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Go cart

Our first couple days in Brussels were quite literally a daze. Aside from the jetlag, we were placed in a temporary apartment in the middle of central Brussels, never having set foot in this city before. We barely knew which way was up.

On one of our first days here, we tried to find a grocery store, but the closest thing to us was a little Asian market. I went in there one afternoon — in search of soy sauce — and noticed this scantily-clad woman staring me up and down.

As I walked down the aisles, I saw her following me. I took a few turns and sped up my pace, trying to shake her, but she was persistent. Just when I thought I was home free, I rounded a corner, and there she was standing, staring at me with a creepy smile.

She approached me, said “ça va” (translates to “what’s up”), and then — catching me unawares — she reached toward an area that’s off-limits to all but one woman on this earth. I slapped her hand out of the way and got out of the store as quickly as I could.

But that’s not the point of the story (I just figured the blog needed a little spice). And not to worry, I’ve purchased soy sauce several times since then without incident.

Back when we were living in that first apartment, aside from the Asian market that I was forced to blacklist, the closest grocery store was more than a half-mile away. A long walk for sure, but a man’s gotta eat (as does his wife), so Jenna and I walked to the store, bought quite a bit of food and other necessary items, then made the long walk home.

By the time we got back to our apartment, my arms had very little feeling left in them. I knew something would have to change — I wouldn’t have regular access to a car, so I’d have to figure out a way to get groceries home, or else I was limited to how much I could purchase on each trip to the store.

The granny cart: Don't leave home (for the grocery store) without it.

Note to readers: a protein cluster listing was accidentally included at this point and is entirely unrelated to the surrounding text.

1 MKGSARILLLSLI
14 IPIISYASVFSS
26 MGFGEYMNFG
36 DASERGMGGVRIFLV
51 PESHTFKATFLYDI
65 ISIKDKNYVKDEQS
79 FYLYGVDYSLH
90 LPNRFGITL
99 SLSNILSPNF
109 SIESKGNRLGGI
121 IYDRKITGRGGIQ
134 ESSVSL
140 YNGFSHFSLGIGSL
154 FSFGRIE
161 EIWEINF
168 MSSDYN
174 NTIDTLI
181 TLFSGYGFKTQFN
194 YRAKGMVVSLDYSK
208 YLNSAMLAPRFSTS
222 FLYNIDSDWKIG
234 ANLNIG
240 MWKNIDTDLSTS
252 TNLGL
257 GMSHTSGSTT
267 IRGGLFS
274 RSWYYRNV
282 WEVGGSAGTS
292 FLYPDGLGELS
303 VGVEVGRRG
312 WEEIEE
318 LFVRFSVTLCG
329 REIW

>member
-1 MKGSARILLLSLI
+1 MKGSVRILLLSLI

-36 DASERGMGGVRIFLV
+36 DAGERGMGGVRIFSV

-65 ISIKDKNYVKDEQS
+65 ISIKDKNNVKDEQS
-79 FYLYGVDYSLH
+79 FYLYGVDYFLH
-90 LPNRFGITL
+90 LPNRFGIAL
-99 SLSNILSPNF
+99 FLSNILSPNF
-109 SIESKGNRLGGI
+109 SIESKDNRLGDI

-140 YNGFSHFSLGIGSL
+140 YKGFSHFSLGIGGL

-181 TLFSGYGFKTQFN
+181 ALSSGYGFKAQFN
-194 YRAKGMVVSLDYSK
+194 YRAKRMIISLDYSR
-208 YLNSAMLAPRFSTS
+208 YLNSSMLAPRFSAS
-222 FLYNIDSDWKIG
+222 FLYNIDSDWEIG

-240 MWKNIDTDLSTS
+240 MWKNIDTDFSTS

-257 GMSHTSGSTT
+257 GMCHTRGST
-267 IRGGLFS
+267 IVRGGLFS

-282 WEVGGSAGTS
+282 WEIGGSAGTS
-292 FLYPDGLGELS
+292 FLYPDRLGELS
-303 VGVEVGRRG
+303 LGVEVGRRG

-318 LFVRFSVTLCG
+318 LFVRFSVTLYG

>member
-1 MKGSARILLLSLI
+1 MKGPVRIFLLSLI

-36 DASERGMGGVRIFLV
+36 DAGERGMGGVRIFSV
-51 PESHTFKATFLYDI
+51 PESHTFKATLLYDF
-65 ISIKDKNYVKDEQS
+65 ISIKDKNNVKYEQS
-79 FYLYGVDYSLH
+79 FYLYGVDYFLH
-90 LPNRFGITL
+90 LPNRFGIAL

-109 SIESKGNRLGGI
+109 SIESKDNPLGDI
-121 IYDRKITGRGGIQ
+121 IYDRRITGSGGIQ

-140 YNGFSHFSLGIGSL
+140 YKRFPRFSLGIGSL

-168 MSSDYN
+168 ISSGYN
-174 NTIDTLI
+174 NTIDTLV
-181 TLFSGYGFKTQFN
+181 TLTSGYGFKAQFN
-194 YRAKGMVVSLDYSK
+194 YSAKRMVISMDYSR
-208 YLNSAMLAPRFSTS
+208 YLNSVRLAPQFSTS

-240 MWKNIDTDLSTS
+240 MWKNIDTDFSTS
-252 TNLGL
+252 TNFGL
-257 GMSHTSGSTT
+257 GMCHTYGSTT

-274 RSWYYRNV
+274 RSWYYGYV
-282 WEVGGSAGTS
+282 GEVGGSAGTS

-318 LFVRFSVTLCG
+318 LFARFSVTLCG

Enter the granny cart.

I’m not exactly a confident male walking down the street with this thing in tow, but it does the trick. Purchased — like 90 percent of items in Europe — at Ikea, my granny cart has revolutionized my shopping experience. I simply place my granny cart on the bottom rack of a grocery cart while I do all my shopping. After checking out at the register, I load my granny cart with the groceries and wheel it home.

Yesterday I literally packed about 45 pounds worth of food and cleaning products into my granny cart.

So, when I return to the states and you notice my skinny arms have gotten even skinnier, you’ll know why. All the exercise I used to get from holding pounds and pounds of grocery bags has gone to waste, thanks to my granny cart. The tradeoff was worth it.

Oh, as for the origins of the name “granny cart” (as if it weren’t obvious) … One of the first times I used it, I arrived at a grocery store just before it opened. Waiting outside were me — and 7-8 elderly (to put it kindly) ladies waiting for access to the grocery store.

But before you make any jokes at my expense, believe me, I’ve heard them all from friends here. But like most things, don’t knock the granny cart till you’ve tried it.

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